Path – three year old app getting hot
Path was launched in 2010 as a simple and private way to share life with close friends and family only, going back to the origins of why so many people loved social networking prior to it becoming mainstream – it used to feel like a small town with your closest friends, new or old. Path is an iPhone and Android app that, as demonstrated below, documents your lifestream.
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Facebook lost users to Instagram
We opined that Instagram would become the teens’ next Facebook, and we were right – kids flocked to the photo sharing app for two reasons. First, their parents and aunt and paw paw weren’t there yet, and second, scrolling through photos appeals to the shortened attention span more than scrolling through text updates (a la Facebook), and users can take in much more information at a dramatically more rapid pace.
Teens aren’t leaving Instagram, they’re still there, but guess who has showed up there, too? Mom. Dad. Grammy. Uncle Frank. Everyone. Every time kids fall in love with a social network, the adults eventually figure it out, and the party’s over. Not that kids were doing anything wrong, but it turns from their private bedroom with a bunch of friends hanging out to a family barbeque – they have to watch their language and pull their pants up.
But here’s the genius – Facebook acquired Instagram, so even if users stopped using one service in lieu of another, they were covered and could still make big bucks advertising to them.
Here’s where Path comes in
Path is a lifecasting tool that mimics what teens were doing on Facebook before their entire family showed up to spy on them – they were sharing status updates about everything they were doing in life (“just woke up, super tired,” “Katie just slapped Tina in the DRHS parking lot,” “so high right now, I can hear colors,” “gotta sleep, test tomorrow and I didn’t study,” etc.).
As teens tire of hanging out at the family barbeque that is now Facebook, they’re looking for an alternative, and while they’re not leaving Instagram based on family showing up, they are moving to Path, despite Path not being anywhere near new or shiny.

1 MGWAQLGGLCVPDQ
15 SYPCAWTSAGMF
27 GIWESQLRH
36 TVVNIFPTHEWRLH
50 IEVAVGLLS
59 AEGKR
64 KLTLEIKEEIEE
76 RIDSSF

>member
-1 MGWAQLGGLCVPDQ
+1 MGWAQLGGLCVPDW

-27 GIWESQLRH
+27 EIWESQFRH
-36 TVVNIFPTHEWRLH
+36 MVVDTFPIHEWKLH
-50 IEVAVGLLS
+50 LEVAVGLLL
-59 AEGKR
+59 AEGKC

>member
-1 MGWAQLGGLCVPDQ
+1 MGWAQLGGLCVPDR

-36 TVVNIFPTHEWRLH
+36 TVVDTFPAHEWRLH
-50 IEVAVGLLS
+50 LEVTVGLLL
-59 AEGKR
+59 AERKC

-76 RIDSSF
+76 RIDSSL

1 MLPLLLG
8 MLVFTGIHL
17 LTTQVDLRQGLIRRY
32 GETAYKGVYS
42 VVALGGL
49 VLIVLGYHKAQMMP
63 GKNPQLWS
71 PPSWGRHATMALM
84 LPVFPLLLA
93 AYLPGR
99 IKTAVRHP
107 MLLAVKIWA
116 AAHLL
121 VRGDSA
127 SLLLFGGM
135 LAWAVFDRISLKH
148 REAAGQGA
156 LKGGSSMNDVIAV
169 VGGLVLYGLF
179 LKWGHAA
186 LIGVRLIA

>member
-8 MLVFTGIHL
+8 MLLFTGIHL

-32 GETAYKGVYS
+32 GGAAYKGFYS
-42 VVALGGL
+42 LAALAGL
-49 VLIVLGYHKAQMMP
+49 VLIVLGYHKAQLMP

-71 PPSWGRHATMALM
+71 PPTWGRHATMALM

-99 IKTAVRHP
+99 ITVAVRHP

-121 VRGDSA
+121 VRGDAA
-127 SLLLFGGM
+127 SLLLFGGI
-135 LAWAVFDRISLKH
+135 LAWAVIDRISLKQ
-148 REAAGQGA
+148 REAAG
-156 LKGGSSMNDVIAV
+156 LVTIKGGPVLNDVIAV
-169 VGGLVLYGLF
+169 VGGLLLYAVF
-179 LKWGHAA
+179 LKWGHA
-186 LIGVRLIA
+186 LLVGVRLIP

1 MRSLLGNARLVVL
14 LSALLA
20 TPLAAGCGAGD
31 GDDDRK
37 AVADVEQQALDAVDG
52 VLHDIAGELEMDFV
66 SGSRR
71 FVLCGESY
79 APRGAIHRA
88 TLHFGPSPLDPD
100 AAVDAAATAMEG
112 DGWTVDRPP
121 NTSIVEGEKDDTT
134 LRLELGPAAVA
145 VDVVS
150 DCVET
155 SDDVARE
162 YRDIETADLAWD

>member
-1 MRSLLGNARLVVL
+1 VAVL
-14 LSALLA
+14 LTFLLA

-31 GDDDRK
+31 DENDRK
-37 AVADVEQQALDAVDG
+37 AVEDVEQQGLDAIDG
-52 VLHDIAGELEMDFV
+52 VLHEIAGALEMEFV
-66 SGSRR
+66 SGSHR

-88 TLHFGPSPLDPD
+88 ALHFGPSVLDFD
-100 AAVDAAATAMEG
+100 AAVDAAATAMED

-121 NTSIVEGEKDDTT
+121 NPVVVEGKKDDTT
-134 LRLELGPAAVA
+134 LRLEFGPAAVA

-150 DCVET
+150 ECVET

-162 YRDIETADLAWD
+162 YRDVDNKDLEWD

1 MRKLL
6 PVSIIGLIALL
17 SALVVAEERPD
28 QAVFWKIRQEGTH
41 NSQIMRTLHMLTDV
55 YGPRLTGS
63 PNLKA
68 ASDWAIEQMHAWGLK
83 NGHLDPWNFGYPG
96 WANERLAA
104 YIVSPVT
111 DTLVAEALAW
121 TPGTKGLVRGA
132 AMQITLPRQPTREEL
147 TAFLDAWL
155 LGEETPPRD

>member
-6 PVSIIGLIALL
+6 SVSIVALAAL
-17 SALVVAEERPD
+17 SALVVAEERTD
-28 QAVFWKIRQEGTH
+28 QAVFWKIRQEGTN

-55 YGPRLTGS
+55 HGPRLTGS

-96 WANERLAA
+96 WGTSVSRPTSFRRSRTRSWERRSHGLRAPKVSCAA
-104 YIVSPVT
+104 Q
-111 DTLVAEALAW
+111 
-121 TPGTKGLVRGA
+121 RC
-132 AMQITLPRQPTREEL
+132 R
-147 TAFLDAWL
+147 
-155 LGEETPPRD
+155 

Why Facebook may take a permanent hit
You see, Facebook has now captured all generations up to the point of kids in high school and below, and those kids are looking for alternatives that allow them to be themselves as they would in their bedroom with a bunch of friends over for the afternoon. Facebook is morphing and becoming something else based not only on user culture, but on their features, and it’s a gorgeous site with an endless number of users, but kids are looking for an oasis.
As kids seek parent-free zones, and as parents continue to flock to whatever network their kids are on, the continual shift from one network to another will continue, which also creates a new problem – an entire generation of people completely fine with immediately abandoning a social network or tool for another, which will be another challenge for the future. For those that haven’t picked up on the irony – Facebook launched as a network exclusively for college kids only.
Will Path be the permanent destination for kids? Maybe, but maybe not. It seems that the first social network that is for minors only that allows kids to be grandfathered in and take the social network with them (sign up while in high school, keep your account forever, but mom/dad can’t ever sign up) will be the true winner for this generation that simply wants their independence.